LITTLE ROCK – Money channeled from the state’s Tobacco Settlement Fund to pay for services for developmentally disabled Arkansans is a promise kept that is dramatically improving lives, Governor Asa Hutchinson told members of the state’s Tobacco Settlement Commission at their quarterly meeting on Tuesday.
In September 2016, the governor asked the commissioners to support his efforts to redirect some of the unused tobacco settlement money to help reduce the number of people on the waiting list for the state’s Community and Employment Supports waiver for individuals with developmental and intellectual disabilities.
Act 50, which the governor supported and the legislature passed this year, diverted $8.5 million from the settlement fund, which triggered the release of $20 million from the federal government to supplement the initiative.
The governor thanked the commissioners for their support. “You embraced the idea. That allowed us to receive $20 million in federal funds. That has allowed us to reduce the wait list by this initial 500 people. This is a great success story.
“Of course, we can’t stop with the 500 families. My goal today is to eliminate that waiting list, and you all started that process.”
Regan Reaves, a 19-year-old who began receiving assistance at home in October because of the program, joined the governor at the commission meeting. Wendie Reaves, Regan's mother, told commissioners that the aid has changed their lives. They were on the list for eight years.
Rep. Andy Mayberry, who sponsored the original legislation in the House of Representatives, expressed gratitude that families are seeing the benefits of Act 50.
“This is a great first step toward eliminating the waiting list,” Representative Mayberry said. “I’m pleased that many families with special challenges in their lives are now able to receive specialized assistance. This is about independence, opportunities and relief for those individuals. Some of these families have been on the waiting list 10 years. I’m thankful Governor Hutchinson has made this a priority in his administration.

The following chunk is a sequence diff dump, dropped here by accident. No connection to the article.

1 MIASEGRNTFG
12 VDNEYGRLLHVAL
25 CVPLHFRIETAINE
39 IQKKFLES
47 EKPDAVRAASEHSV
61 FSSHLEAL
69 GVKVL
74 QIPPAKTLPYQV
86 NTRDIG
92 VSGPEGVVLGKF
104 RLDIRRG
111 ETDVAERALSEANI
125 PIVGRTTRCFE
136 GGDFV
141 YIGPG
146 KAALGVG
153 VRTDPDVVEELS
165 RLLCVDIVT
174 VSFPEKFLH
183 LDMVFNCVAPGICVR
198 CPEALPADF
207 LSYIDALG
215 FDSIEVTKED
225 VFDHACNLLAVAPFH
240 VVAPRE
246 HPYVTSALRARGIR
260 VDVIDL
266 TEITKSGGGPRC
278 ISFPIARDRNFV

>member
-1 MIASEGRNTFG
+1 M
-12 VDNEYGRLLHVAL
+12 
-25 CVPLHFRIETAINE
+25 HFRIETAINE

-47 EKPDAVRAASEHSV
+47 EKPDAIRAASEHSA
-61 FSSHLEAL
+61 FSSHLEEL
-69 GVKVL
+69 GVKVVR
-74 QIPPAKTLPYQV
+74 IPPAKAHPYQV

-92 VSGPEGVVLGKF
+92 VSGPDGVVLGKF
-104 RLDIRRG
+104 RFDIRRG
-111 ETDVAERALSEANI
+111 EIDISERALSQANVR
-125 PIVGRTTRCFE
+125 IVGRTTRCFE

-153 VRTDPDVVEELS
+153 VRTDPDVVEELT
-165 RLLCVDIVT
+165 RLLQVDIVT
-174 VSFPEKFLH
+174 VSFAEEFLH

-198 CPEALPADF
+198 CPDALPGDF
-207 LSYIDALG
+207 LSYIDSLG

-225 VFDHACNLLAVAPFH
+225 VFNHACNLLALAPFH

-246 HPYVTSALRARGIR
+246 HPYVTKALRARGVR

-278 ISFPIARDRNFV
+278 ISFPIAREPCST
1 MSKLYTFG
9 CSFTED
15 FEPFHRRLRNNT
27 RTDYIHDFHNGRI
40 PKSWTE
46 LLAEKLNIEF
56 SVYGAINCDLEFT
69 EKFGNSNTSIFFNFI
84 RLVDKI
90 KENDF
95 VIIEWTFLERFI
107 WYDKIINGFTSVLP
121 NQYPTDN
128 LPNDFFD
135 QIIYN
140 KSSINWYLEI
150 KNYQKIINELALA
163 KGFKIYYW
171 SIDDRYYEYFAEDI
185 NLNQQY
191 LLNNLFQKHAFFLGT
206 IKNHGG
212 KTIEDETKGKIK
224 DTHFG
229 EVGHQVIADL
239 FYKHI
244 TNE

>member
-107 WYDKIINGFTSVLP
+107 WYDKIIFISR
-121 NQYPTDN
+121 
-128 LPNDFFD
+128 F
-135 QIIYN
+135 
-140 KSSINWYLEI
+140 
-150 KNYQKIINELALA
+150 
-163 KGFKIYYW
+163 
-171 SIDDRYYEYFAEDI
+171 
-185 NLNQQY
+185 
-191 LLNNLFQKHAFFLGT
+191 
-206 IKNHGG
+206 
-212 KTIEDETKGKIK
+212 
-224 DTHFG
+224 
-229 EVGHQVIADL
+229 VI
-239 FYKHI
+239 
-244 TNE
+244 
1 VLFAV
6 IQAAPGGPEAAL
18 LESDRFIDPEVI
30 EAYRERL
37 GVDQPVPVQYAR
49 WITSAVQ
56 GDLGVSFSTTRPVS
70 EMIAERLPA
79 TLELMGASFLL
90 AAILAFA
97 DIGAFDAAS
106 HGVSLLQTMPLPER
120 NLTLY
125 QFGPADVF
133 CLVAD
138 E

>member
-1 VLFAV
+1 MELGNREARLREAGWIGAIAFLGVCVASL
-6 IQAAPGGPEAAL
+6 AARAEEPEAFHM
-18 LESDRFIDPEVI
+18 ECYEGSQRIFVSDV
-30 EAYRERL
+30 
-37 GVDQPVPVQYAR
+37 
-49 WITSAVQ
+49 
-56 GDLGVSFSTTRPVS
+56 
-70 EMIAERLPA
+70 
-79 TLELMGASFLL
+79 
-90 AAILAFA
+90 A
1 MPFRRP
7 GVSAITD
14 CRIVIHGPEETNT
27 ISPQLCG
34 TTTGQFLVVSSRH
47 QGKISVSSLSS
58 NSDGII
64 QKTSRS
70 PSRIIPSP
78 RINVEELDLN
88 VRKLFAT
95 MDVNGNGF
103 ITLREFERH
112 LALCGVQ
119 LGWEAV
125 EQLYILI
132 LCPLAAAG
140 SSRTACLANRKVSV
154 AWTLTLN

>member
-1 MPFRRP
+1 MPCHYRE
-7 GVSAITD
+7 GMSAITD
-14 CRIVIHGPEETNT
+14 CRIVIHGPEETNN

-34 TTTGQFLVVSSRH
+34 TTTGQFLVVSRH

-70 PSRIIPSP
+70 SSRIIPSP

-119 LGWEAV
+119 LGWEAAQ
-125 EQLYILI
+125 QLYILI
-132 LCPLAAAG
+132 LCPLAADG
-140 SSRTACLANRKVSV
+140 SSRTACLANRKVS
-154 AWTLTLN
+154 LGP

“These families work hard at their jobs and are trying to raise their special-needs child all at the same time. I hope the waiver will allow these parents to provide as many opportunities as possible for their children, so the whole family can experience more independent and balanced lives.”
Senator Jason Rapert, who sponsored the bill in the Senate, added his thanks. "This morning’s announcement is a reflection of the significant progress our state is making in reducing the number of developmentally disabled Arkansans waiting for in-home care to help them gain independence," Senator Rapert said. "This has been a focus that both the governor and I have had for the past several months. I am grateful to Governor Hutchinson for making it a priority to provide care for the most vulnerable in our state, and I am proud to have carried legislation to help make this happen. This is an important step in providing relief fo"r these families who have been waiting for far too long.